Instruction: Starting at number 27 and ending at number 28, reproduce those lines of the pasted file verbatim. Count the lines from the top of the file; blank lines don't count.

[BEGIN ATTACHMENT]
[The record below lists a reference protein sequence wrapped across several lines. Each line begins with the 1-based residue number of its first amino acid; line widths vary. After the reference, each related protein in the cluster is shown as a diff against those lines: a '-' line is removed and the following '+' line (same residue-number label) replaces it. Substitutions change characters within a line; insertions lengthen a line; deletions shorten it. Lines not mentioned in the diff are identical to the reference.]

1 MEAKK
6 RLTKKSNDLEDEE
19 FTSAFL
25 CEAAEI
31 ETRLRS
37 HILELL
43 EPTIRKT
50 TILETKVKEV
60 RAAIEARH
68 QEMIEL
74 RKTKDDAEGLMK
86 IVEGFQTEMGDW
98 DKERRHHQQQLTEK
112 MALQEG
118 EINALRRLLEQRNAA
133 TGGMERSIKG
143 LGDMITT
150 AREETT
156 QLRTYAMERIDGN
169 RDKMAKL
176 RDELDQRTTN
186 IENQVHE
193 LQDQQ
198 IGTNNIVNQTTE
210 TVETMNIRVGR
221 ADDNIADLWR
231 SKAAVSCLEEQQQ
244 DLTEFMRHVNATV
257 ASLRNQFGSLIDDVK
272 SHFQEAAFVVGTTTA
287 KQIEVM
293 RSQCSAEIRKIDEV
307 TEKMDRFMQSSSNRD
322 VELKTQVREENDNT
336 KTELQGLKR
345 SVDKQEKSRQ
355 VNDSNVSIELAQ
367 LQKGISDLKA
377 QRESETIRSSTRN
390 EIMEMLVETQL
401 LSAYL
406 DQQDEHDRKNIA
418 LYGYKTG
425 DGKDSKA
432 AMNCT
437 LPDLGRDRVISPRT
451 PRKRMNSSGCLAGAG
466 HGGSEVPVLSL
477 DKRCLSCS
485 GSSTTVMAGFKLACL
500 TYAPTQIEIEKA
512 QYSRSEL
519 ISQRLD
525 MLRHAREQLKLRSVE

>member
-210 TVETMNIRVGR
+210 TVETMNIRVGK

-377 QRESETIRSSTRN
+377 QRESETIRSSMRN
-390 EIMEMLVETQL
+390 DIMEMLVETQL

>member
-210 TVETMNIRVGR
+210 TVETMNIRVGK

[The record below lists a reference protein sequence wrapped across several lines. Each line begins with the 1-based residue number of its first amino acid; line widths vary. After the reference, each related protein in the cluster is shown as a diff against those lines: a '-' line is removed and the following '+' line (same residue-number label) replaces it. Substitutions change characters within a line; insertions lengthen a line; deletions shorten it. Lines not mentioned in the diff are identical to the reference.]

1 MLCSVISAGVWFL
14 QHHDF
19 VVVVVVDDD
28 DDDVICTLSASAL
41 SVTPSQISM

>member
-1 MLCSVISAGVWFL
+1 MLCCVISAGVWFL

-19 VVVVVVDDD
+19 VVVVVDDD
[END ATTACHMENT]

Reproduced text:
221 ADDNIADLWR
231 SKAAVSCLEEQQQ